Archive | May, 2014

The Bright Side of Retro

25 May

There’s a melancholy feeling that one cannot help but feel upon hearing the opening notes to Cass McCombs “Brighter.” A singer/songwriter expressing his deep feelings isn’t anything new, but McCombs melds modern and retro elements to make this song shine.

The tune is reminiscent of Paul McCartney’s solo work, with just a little more twang in the instrumentation, emphasizing the sadness of the tune. Think a cross between “Ram On” and Chris Issak’s “Somebody’s Crying.”

The guitar wails and cries like a banshee, setting the perfect mood for McCombs delicate vocals and sensitive, poetic lyrics. His falsetto hitting just the right amount of vulnerability.

For an added retro spin, check out film legend Karen Black covering the tune with McCombs who sells the song impeccably, adding her own brand of sadness to the track that Lana del Rey would be jealous of.

A (2003)
PREfection (2005)
Dropping the Writ (2007)
Catacombs (2009)
Wit’s End (2011)
Humor Risk (2011)
Big Wheel and Others (2013)

Cults Are On Point

18 May

Duo Brian Oblivion and Madeline Follin, better known as cults, serve up retro style girl group songs such as “I Never Saw The Point.” But besides the nods to The Dixie Cups the sound behind this tune comes from other 60’s artists.

Follin’s gentle and playful voice, mimicking the playful instrumentation, echo’s Lesley Gore ‘s vocals on “It’s My Party.” There’s a youthful, innocent splash of color among a sea of mournful lyrics such as “I never saw the point in trying/Cause I would only let you down.”

Clearly the song is more sophisticated in manner than “It’s My Party,” and that is part of what separates the two songs. The other is the verses of the tune which imitate almost perfectly Terry Stafford’s 1964 hit “Suspicion.” Listen to them side by side and it’s hard not to imagine the song didn’t have some sort of influence on Cults, intentionally or not.

But it’s not a mere copycat. The bridge is an explosion of big emotions and powerful vocals and instrumentation that keep the song rooted in the modern world.

Discography: Cults (2011), Static (2013)

Official Website:

Move With The Temples

11 May

Within the first few seconds of “Move With The Season” by Temples, one may automatically hear something familiar musically, and dare I say it, be moved.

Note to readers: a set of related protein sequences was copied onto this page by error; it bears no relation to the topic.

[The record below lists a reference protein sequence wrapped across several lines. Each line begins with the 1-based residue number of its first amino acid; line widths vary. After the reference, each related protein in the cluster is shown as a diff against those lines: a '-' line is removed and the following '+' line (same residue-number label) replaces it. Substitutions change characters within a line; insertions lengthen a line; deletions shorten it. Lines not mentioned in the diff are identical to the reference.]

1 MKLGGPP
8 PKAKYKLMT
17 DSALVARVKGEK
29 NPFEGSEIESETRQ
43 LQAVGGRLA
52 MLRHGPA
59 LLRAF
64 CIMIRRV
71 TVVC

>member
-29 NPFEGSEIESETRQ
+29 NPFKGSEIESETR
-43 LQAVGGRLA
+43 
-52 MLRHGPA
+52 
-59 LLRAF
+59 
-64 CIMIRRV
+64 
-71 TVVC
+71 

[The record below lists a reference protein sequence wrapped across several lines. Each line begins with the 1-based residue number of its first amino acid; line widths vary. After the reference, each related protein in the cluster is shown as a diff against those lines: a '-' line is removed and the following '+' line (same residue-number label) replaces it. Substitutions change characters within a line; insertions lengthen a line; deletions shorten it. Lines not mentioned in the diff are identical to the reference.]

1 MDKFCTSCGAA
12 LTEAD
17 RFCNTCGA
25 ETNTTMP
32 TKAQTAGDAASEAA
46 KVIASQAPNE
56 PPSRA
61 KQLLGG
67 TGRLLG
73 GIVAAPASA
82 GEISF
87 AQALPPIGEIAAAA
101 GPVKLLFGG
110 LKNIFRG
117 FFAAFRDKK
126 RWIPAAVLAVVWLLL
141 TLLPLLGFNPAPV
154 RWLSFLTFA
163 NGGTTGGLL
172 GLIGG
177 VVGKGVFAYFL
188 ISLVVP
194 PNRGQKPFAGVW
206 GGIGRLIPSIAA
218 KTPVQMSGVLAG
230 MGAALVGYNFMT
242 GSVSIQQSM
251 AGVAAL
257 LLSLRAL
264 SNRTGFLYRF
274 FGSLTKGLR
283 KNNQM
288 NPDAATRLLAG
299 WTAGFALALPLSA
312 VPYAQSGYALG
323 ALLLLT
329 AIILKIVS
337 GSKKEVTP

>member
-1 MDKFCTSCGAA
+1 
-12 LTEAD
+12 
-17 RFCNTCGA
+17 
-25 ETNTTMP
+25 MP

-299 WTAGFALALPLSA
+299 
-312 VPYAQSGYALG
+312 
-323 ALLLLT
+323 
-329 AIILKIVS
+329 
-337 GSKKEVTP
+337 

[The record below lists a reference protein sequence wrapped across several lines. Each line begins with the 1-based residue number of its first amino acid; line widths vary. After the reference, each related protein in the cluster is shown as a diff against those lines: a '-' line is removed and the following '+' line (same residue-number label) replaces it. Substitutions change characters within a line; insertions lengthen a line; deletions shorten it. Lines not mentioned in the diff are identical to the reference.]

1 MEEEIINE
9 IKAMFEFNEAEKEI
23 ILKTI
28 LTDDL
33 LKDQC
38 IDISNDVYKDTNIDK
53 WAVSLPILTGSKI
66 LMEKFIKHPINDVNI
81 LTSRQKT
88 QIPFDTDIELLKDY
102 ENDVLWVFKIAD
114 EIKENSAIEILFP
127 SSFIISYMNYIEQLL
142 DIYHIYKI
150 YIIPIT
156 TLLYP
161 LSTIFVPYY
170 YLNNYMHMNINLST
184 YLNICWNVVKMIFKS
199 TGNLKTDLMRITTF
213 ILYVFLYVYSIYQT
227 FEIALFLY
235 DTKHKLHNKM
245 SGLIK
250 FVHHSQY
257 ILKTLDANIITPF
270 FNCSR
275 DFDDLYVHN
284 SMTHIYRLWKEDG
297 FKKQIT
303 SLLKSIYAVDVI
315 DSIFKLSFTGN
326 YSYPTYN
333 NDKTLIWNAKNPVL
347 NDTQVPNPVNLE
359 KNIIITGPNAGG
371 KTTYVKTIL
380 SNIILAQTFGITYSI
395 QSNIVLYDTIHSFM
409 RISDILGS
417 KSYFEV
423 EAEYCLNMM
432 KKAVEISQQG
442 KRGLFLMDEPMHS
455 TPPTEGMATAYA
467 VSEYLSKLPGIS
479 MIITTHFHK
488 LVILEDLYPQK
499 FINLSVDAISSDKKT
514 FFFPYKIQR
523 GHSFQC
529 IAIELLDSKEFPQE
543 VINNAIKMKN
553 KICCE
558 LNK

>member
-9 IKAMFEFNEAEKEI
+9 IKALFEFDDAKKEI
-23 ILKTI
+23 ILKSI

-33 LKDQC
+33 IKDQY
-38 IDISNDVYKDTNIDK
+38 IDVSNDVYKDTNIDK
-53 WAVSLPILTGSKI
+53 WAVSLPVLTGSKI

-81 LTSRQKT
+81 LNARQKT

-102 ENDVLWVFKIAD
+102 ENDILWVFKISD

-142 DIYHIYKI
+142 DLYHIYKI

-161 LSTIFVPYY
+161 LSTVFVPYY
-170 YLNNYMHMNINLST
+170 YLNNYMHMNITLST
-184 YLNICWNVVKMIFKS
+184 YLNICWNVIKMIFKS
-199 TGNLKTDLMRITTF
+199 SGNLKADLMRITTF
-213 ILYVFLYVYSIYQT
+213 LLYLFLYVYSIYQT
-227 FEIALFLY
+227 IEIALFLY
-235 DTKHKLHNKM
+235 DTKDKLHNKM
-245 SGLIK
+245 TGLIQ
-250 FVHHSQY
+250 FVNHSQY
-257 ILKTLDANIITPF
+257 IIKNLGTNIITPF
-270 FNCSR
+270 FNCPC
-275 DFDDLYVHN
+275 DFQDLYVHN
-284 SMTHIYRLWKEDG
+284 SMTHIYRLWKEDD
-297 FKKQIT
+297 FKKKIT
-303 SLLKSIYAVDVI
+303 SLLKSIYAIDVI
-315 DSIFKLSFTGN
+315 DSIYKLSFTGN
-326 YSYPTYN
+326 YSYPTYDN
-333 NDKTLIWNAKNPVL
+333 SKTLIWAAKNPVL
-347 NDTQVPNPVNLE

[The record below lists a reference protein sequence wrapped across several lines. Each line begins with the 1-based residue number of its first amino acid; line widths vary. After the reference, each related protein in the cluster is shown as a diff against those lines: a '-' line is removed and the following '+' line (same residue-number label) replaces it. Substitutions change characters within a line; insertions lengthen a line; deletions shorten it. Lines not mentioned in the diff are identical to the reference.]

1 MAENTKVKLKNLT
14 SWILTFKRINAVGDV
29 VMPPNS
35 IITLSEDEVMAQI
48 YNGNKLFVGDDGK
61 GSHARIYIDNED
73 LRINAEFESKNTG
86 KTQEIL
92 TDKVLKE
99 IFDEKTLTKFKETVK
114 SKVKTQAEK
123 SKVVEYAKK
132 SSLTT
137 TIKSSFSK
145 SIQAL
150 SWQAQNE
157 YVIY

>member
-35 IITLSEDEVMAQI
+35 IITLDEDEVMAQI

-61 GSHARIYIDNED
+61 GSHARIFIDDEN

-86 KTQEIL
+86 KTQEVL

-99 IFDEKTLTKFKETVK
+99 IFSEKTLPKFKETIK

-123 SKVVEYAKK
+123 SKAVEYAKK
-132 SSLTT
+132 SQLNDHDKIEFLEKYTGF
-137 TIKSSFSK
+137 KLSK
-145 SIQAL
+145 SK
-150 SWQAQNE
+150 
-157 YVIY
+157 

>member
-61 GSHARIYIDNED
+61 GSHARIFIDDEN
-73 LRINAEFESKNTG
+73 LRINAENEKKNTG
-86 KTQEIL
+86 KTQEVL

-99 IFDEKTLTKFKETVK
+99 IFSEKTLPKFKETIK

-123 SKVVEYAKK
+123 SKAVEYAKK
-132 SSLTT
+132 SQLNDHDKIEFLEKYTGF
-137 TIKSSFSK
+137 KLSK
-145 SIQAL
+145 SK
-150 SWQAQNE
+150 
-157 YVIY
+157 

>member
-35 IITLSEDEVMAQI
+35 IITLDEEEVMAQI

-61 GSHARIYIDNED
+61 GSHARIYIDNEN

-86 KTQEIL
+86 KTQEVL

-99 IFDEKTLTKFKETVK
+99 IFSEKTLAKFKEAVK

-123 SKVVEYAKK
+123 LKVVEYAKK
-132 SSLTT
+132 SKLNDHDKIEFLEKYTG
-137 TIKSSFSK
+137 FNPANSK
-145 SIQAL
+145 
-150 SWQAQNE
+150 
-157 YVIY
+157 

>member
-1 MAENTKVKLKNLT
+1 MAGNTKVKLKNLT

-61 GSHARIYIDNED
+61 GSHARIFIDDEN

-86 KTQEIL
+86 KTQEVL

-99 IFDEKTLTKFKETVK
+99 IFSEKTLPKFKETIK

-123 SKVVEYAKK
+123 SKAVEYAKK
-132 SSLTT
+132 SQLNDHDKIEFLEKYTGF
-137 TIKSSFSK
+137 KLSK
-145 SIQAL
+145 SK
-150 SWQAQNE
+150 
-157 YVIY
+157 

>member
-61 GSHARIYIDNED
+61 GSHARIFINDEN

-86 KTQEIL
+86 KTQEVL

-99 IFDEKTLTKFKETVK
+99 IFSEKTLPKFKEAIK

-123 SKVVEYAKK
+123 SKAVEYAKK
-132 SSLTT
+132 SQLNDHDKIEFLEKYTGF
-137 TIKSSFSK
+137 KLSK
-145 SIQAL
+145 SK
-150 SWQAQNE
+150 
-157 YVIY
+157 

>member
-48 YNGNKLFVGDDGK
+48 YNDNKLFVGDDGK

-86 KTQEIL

Its slow burn graze will easily put listeners into a hypnotic trance, a spell that you want to give in to and fall under. Think The Turtles “You Showed Me.” Or “Aquarius/Let the Sunshine in” by The 5th Dimension.

Temples capture magical psychedelia of an era long gone by here, not only vocally and instrumentally but with the message of their lyrics.

“When the time comes move with the season/
Lend your young ears to the sound of day/”

Genuinely sounding as if it could have been released in the late 60’s early 70’s, “Move With The Season” is a song that transcends time, even in this modern age.

Discography: Sun Structures (2014)

Official Website:

Stay Chill with Courtney Barnett

4 May

Courtney Barnett is already receiving praise for her debut album The Double EP: A Sea of Split Peas, and some are even comparing her to Bob Dylan. And while Barnett does explore Dylan territory in some of her songs, here on “Lance Jr,” the feel is anything but.

With a dazzling but simple electric guitar and percussion opening solo, the tune at first echoes the sounds of The Monkees “(I’m Not) Your Steppin’ Stone.” In fact if you take out Barnett’s vocals one could almost sing the 1966 song along with the melody.

It’s got an ambient and hazy vibe, with Barnett’s smoky voice equal parts Lorde and Kurt Cobain. Change the lyrics and this well could have been a psychedelic track released from a time gone by. Or it could be a lost 90’s Nirvana song, something along the lines of “Polly.”

Put a flower wreath on, or a flannel shirt, or both and let “Lance Jr.” work its magic on you.

Discography: The Double EP: A Sea of Split Peas (2013)

Official Website: